12. Chapter 12

"How do you know... If something you felt was real?"
Morgan didn't expect Beth to be awake after the night she'd had tossing and turning in her sleep. It was near midday and they were close to the border, he'd carried her to the car and packed up their make shift camp while she slept. When he looked over, he saw the dark circles around her eyes were less pronounced than they had been earlier, her blue eyes shining brighter than the sky. Winter was coming and the world was turning grey quickly. Beth was the last ray of sunshine still in existence in a darkening world. He shrugged, thinking of his wife with a soft smile, trying to remember how he'd felt with her by his side.
"When its real, you just know. All I have to do is think of... Of jenny... And I feel it. Right here."
She watched as he pressed his palm over his heart, to a place she knew well. 
Closing her eyes, she sighed, trying to overcome the sadness lingering in her soul as she spoke, "That's crazy"
"Your not the first to call me that," he chuckled, noticing how serious she suddenly seemed as she met his gaze.
"No I mean... That's crazy because... Because that's where I feel it."
Beth touched the same spot where a dull ache kept throbbing despite how much she tried to rally her spirits. It returned to her every time she fell asleep, every time her doubts for their future began to cloud the hope she tried to keep alive. Every time she thought of being happy. The pain didn't seem to ever fade away. Morgan nodded, Knowingly.
"Must be love then"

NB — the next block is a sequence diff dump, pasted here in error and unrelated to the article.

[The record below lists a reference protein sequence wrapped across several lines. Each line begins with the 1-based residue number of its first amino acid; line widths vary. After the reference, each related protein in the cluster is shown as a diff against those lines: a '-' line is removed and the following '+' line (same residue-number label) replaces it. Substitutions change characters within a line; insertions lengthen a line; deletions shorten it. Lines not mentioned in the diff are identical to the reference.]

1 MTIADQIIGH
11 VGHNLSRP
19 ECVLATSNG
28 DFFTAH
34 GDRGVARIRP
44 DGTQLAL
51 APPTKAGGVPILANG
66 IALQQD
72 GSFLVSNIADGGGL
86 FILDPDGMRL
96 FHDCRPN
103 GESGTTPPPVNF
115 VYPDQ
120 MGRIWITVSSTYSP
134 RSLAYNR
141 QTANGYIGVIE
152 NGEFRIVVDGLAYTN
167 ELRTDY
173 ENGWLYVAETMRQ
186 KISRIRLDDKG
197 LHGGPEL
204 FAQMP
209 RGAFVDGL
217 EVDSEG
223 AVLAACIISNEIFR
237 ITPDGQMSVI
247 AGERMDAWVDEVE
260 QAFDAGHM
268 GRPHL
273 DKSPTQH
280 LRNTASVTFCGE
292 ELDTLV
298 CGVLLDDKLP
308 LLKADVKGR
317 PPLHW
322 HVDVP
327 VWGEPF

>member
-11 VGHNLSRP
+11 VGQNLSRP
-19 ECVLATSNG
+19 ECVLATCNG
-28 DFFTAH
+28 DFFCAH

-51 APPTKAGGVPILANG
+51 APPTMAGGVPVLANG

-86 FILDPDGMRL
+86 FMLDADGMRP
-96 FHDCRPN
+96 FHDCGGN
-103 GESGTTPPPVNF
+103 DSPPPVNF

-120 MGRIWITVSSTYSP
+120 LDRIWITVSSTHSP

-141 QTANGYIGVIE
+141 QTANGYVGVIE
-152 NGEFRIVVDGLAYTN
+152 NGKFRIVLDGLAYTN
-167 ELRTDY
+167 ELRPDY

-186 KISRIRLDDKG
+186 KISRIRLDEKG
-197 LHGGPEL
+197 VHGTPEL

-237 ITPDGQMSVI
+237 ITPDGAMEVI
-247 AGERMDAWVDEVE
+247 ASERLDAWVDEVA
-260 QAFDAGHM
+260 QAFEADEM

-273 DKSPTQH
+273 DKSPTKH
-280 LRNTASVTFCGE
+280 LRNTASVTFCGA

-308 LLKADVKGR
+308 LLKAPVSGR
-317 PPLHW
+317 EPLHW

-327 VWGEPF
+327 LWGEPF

Fear. She felt it run deep inside of her. She didn't know why but something told her this pain that hurt her was tied around her lingering thoughts of Daryl. Everytime she awoke from a dream involving him, everytime she remembered him... The same pain tore into her chest and burnt her. As a sign ahead signalled their enterance into Washington, she focused on the pain and willed it to stop, whispering to herself "It can't be... "
Morgan misheard her laughing a little in an effort to raise her spirits, "It is, were here. Just hope the roads stay this clear."
Beth smiled, all too aware of his constant attempts to stay hopeful. It couldn't be easy for him. Suddenly, she felt selfish and hated herself for that. All Morgan had to look to was seeing Rick and finding a safe place to live out his remaining years. Beth was lucky. Her group was, in a way, her family. Carl, Rick, Carol, Glenn... If they'd all made it she would have peopel who cared about her. Daryl. Daryl would be shocked to see her and she took childish enjoyment in thinking of how much she'd stun him. There was no question he was still alive. Nothing could kill Daryl Dixon. It was a fact of life she'd long since accepted. 
Morgan, however, had lost everyone and never had a chance of finding anyone to help ease his pain. Except maybe for her. She liked to think she could help him. Heal him. Show him kindness and care so he might see her as family. As the road widened ahead, tall office buildings and roofes of houses became apparent in the distance. Morgan sighed in relief and she felt happy for the both of them. Snow barked, making Morgan swerve, both of them laughing. Then, Morgan cursed, slowing. Up ahead, a large dark mound obstructed the road. He could have gone round but a few abandoned cars lingered by the grass beside he road. Straining to see what the mound was, Morgan leaned over the wheel, suprises when Beth answered his minds query.